On Thursday, August 30, at 4:00pm – 6:00pm (Australian Hearing Hub, Level 5, Room 212, Macquarie University) the Markers of Authenticity Seminar Series will continue with two speakers, Associate Professor Clare Monagle (Department of Modern History, Macquarie University) and Dr Aydogan Kars (Centre for Religious Studies, Monash University).
Our theme for this seminar is the Authenticity of Faith, that is the way that faith is recognised and policed in various systems. We will have the following papers on the topic.
Clare Monagle, ‘Faith and Empathy: Distance and Proximity in narrating Christianity in the Middle Ages’.
It is a dated cliche, historiographically, to describe the period we call the Middle Ages as an ‘Age of Faith’. Scholars have rightly rejected the hegemonic idea of a uniform age, instead seeking out the myriad forms of belief and practice inhering through the latin west between roughly 500 and 1500 of the Common Era. But, this deconstruction notwithstanding, it remains necessary to encounter faith as a category of analysis in the Middle Ages, because it is often the only thing that explains a great number of political and social realities. That is, the order of society was informed at a profound level by Christian notions of truth, that underscored the legitimacy of power in the period. My paper will think about the way that contemporary historians make sense of faith in the Middle Ages, drawing upon recent work in the history of emotions and affect to do so. I will also explore, however, the critique of these approaches offered by self-proclaimed Christian believers, who insist that one can only know the Middle Ages if one knows what it is to have faith. At stake, are a number of discourses of authenticity and historical empathy.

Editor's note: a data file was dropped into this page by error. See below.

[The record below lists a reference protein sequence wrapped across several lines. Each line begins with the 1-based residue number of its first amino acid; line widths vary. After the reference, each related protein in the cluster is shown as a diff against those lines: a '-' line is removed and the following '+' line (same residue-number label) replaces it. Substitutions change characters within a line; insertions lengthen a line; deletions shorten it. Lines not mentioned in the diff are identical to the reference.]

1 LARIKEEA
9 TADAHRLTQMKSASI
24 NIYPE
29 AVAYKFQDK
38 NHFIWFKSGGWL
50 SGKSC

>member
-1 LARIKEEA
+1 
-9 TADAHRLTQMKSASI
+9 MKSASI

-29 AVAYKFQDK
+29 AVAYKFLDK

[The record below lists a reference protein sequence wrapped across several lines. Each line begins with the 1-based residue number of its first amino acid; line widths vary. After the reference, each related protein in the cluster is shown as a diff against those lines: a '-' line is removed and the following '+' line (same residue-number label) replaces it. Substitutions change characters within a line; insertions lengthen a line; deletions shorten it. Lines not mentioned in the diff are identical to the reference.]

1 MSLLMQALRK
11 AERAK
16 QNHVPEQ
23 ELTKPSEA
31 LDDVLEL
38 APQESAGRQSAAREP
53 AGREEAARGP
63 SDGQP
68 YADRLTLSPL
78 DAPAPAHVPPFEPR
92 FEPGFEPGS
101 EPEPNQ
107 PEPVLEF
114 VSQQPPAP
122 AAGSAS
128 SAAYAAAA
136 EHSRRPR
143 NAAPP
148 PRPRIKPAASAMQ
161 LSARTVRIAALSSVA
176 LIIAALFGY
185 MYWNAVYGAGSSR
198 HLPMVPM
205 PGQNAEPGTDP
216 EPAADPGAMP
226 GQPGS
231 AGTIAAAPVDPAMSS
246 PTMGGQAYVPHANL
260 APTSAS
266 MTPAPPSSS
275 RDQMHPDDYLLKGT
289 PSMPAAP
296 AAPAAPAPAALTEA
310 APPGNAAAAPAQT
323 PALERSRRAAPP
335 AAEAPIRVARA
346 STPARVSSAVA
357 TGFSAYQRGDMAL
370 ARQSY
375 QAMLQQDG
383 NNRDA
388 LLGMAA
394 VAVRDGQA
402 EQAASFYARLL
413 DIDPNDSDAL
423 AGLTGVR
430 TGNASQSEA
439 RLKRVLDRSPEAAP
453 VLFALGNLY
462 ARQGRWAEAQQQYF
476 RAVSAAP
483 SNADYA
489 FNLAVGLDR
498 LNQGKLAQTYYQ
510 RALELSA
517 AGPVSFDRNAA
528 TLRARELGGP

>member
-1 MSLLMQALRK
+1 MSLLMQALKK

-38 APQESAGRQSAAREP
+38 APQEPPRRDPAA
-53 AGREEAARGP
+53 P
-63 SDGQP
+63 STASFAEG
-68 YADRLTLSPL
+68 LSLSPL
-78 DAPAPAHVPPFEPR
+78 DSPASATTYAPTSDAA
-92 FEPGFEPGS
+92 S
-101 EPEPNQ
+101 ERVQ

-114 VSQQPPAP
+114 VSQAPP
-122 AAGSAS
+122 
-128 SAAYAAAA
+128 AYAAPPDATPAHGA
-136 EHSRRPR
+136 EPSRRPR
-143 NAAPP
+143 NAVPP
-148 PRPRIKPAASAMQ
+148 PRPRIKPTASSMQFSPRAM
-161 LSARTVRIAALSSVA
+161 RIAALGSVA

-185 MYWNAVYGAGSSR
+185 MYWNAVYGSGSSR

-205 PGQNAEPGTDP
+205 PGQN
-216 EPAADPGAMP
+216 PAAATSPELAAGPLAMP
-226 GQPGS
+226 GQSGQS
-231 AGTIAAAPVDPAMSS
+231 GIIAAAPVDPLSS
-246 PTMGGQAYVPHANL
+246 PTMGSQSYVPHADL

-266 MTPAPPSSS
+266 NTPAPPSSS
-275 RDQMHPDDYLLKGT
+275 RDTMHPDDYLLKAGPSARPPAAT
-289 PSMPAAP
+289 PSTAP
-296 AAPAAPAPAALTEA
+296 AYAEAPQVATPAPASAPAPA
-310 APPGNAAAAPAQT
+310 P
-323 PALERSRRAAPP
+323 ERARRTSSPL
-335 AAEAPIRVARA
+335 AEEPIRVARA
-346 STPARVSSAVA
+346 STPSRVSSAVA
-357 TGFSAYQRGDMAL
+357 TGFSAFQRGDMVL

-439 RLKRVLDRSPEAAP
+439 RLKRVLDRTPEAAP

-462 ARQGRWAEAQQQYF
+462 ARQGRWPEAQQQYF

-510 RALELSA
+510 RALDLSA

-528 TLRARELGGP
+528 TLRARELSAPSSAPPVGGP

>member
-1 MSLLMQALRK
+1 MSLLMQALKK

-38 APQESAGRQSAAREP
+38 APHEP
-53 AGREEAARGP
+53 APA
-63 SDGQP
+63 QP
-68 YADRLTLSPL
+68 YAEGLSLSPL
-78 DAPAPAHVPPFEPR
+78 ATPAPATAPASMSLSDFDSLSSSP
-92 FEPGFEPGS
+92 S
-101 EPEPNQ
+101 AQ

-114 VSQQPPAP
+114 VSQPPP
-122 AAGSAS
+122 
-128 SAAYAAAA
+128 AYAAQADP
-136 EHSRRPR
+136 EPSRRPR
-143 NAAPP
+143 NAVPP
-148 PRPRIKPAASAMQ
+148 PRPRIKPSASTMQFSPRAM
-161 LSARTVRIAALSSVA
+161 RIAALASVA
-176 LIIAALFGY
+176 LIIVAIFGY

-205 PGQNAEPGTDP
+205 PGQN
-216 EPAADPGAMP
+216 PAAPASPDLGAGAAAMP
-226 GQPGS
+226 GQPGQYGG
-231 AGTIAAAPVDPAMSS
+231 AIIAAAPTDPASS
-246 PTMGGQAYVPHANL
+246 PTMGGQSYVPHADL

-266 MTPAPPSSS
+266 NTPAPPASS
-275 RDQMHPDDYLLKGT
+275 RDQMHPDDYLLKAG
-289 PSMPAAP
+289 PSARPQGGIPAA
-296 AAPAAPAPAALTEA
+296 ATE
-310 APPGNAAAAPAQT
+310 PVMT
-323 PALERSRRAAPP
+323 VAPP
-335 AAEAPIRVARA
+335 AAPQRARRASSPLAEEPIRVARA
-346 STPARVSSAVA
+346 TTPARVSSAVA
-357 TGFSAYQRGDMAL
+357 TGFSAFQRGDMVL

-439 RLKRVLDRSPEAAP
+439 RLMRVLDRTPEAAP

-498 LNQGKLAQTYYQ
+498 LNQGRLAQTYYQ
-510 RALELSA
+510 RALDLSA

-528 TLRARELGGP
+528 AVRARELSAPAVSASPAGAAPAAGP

Aydogan Kars, ‘Contemporary Debates on Religious Authenticity: Experiences, Institutions, Languages’
This talk introduces the current frontiers of scholarship in the study of religious authenticity, focusing on the relationship between religious experiences, institutions, and languages. First, it elaborates on the nature of authentic religious experiences, comparing the two prominent paradigms set by Emile Durkheim and William James, and introducing more recent contributions of cognitive science. Are such experiences fundamentally social, or individualistic? Second, my talk addresses the relationship between established religious institutions and authentic religious experiences. Do social institutions condition religious experiences, or is it such authentic experiences that create those institutions? Finally, it compares universalist and constructivist approaches to religious authenticity by focusing on the ways in which language relates to religious experience. Are mystical utterances authentic markers of pre-conceptual (or ineffable) experiences, or are these experiences already shaped and conditioned by language? By exploring these still debated questions, this talk introduces where we are in the academic study of religious authenticity.